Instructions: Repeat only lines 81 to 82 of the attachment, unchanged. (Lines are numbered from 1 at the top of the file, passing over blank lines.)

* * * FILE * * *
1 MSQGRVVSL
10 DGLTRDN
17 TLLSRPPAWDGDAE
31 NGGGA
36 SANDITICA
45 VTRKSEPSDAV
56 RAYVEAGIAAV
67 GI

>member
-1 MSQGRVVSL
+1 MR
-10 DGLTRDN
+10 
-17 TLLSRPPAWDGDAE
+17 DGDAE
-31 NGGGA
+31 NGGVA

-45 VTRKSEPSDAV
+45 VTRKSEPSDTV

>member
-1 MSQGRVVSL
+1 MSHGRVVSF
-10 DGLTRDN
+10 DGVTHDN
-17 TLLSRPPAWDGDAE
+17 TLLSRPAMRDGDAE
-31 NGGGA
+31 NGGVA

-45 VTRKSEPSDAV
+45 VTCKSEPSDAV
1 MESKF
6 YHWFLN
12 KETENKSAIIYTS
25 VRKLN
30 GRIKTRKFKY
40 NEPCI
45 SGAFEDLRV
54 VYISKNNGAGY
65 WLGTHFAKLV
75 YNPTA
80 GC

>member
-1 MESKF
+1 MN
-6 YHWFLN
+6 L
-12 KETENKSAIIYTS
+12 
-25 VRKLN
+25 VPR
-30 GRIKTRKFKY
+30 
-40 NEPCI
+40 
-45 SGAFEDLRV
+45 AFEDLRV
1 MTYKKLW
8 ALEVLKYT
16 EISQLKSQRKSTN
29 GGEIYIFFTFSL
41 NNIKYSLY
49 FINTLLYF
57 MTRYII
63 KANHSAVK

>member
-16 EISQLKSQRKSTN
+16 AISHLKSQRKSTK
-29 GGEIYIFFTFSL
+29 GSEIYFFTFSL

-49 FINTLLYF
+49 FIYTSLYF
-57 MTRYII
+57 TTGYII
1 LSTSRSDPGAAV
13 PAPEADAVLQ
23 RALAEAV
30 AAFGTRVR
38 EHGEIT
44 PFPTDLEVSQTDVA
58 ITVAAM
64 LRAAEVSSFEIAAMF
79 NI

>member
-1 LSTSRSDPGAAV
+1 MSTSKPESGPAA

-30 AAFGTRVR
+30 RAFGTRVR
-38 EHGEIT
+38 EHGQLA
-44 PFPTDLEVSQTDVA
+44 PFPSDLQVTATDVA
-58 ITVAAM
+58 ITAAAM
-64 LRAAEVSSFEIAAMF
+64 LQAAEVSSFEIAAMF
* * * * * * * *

64 LRAAEVSSFEIAAMF
79 NI